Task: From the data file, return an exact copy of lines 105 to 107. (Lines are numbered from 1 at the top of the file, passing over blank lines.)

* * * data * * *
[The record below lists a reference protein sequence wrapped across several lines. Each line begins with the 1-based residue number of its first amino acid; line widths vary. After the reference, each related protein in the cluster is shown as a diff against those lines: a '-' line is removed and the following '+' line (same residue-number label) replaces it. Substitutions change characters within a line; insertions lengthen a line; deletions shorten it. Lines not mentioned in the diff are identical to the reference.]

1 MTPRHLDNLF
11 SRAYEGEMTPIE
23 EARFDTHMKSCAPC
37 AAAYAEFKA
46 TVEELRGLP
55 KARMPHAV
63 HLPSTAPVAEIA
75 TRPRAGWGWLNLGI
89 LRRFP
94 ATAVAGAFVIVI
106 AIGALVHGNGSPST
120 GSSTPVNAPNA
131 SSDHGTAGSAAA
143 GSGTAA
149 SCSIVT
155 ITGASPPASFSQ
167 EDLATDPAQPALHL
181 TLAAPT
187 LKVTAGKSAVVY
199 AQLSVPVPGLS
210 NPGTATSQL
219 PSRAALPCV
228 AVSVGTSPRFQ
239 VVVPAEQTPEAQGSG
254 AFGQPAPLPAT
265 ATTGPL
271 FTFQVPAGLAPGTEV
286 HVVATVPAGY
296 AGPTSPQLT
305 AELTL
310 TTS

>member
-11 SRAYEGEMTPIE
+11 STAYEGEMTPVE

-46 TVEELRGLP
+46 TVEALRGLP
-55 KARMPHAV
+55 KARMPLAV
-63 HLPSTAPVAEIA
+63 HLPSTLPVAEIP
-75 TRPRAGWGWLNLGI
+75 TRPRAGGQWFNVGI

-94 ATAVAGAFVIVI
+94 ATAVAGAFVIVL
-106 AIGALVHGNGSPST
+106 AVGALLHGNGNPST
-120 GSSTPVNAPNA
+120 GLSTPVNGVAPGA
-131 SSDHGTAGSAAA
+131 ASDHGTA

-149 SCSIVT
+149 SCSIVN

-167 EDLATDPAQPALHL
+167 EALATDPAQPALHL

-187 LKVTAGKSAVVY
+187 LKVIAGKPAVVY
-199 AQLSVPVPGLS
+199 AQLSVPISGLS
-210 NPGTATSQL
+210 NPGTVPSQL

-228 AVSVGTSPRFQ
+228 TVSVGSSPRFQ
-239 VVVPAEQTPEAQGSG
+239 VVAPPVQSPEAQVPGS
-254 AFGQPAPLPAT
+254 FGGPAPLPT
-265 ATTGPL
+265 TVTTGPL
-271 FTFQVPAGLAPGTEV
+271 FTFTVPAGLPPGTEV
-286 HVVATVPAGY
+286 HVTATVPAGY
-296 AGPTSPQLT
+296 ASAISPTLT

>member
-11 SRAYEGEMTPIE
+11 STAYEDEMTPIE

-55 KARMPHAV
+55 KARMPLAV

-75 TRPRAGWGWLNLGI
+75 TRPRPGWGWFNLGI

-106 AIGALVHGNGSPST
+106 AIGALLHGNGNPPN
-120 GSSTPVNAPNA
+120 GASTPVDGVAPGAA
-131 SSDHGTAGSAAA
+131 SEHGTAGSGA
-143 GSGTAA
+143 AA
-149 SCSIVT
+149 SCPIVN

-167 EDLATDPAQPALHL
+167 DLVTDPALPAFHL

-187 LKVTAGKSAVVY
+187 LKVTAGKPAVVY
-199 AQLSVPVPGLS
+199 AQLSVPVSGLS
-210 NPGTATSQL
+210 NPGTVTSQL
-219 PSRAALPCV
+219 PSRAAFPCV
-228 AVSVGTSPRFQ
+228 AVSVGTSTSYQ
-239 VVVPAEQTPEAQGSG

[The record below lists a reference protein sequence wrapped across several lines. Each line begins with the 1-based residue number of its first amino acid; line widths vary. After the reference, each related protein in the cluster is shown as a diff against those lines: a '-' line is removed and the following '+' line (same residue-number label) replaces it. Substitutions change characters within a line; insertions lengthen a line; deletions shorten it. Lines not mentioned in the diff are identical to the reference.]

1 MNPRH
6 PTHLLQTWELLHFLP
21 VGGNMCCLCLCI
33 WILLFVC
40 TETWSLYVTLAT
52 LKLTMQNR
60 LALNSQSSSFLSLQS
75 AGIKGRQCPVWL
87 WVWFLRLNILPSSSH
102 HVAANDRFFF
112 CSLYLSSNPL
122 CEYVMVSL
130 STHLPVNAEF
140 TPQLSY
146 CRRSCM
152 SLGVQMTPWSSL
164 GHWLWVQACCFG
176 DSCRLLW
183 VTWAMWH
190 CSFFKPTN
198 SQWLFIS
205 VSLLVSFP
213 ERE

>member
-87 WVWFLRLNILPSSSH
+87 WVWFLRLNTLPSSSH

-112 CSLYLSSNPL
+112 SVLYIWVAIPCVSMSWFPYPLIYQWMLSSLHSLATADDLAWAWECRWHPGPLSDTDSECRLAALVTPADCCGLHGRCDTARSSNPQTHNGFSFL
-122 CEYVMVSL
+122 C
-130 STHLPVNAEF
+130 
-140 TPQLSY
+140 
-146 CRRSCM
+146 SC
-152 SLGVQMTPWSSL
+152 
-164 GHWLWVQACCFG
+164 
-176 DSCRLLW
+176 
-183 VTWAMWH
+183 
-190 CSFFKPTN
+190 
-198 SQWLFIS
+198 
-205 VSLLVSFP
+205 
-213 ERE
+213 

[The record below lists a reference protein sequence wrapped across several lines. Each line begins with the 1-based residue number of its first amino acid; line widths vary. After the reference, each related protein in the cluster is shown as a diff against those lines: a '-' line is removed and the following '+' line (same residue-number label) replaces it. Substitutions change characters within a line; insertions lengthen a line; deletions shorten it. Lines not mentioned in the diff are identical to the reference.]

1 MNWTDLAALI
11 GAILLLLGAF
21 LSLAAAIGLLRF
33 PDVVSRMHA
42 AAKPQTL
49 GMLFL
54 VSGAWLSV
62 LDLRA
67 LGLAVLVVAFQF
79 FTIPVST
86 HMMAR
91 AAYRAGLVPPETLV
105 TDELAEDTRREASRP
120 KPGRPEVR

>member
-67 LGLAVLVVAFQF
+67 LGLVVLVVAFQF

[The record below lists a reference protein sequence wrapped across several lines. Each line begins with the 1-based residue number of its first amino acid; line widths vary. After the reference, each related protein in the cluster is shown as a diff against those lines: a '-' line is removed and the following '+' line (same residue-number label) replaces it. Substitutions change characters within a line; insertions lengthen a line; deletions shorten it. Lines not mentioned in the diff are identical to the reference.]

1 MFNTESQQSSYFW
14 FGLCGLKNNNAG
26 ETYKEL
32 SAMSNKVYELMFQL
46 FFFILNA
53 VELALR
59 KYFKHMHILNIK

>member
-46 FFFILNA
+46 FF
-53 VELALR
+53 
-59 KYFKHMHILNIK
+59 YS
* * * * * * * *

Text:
-239 VVVPAEQTPEAQGSG

[The record below lists a reference protein sequence wrapped across several lines. Each line begins with the 1-based residue number of its first amino acid; line widths vary. After the reference, each related protein in the cluster is shown as a diff against those lines: a '-' line is removed and the following '+' line (same residue-number label) replaces it. Substitutions change characters within a line; insertions lengthen a line; deletions shorten it. Lines not mentioned in the diff are identical to the reference.]

1 MNPRH